Autonomous Drilling Rover
Autonomous Drilling Rover

A robotics team led by NASA's Glenn Research Center and Carnegie Mellon University's Robotics Institute demonstrated a prototype lunar rover on sweeping dunes near Moses Lake, Wash., last month. The robot braved sand storms and unprecedented temperature swings to help NASA prepare for future lunar missions. The Autonomous Drilling Rover uses a laser light camera to select a site for drilling and collects three-foot samples of soil and rock. A rover designed to prospect for ice in lunar craters has to operate in continual darkness at extremely cold temperatures with little power. The moon has one-sixth the gravity of Earth, so a lightweight rover will have a difficult job resisting drilling forces and remaining stable. If a drill strikes ice, it likely will have the consistency of concrete. Meeting these challenges in one system requires ingenuity and teamwork.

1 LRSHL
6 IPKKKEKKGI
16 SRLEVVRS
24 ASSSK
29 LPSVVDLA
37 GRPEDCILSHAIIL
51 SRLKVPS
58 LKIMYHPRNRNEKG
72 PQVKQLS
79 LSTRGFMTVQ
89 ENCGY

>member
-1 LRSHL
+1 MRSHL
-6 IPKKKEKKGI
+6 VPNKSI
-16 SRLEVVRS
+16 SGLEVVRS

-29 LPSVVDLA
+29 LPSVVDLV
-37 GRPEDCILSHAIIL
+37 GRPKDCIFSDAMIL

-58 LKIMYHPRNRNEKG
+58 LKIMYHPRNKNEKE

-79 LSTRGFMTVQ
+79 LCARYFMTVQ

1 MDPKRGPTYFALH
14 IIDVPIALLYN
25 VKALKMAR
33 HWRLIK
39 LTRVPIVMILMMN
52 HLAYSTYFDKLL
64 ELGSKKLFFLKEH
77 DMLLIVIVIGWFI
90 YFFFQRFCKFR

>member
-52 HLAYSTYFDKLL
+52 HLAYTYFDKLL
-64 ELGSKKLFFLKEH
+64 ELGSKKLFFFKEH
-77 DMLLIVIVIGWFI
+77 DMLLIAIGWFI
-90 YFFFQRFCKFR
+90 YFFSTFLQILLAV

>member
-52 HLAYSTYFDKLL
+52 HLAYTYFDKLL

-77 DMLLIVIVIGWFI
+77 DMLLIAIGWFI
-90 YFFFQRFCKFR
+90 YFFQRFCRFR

Photographer: Sean Thomas Smith (Tessada & Associates), NASA's Langley Research Center

Page Last Updated: July 28th, 2013
Page Editor: NASA Administrator